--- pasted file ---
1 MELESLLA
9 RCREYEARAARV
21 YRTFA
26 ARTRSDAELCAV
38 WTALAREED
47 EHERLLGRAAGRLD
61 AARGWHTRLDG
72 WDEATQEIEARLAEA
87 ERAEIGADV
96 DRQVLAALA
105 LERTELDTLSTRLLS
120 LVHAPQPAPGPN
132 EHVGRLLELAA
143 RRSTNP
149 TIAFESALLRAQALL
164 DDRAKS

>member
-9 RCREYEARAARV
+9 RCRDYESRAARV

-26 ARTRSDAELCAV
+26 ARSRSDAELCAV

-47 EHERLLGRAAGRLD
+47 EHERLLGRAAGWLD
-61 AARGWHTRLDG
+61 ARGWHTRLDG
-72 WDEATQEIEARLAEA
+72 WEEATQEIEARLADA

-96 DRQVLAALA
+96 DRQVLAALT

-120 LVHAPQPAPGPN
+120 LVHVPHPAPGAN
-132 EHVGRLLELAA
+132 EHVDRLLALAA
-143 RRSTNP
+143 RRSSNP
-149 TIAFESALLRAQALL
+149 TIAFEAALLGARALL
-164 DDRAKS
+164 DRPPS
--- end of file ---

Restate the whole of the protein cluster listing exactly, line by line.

1 MELESLLA
9 RCREYEARAARV
21 YRTFA
26 ARTRSDAELCAV
38 WTALAREED
47 EHERLLGRAAGRLD
61 AARGWHTRLDG
72 WDEATQEIEARLAEA
87 ERAEIGADV
96 DRQVLAALA
105 LERTELDTLSTRLLS
120 LVHAPQPAPGPN
132 EHVGRLLELAA
143 RRSTNP
149 TIAFESALLRAQALL
164 DDRAKS

>member
-9 RCREYEARAARV
+9 RCRDYESRAARV

-26 ARTRSDAELCAV
+26 ARSRSDAELCAV

-47 EHERLLGRAAGRLD
+47 EHERLLGRAAGWLD
-61 AARGWHTRLDG
+61 ARGWHTRLDG
-72 WDEATQEIEARLAEA
+72 WEEATQEIEARLADA

-96 DRQVLAALA
+96 DRQVLAALT

-120 LVHAPQPAPGPN
+120 LVHVPHPAPGAN
-132 EHVGRLLELAA
+132 EHVDRLLALAA
-143 RRSTNP
+143 RRSSNP
-149 TIAFESALLRAQALL
+149 TIAFEAALLGARALL
-164 DDRAKS
+164 DRPPS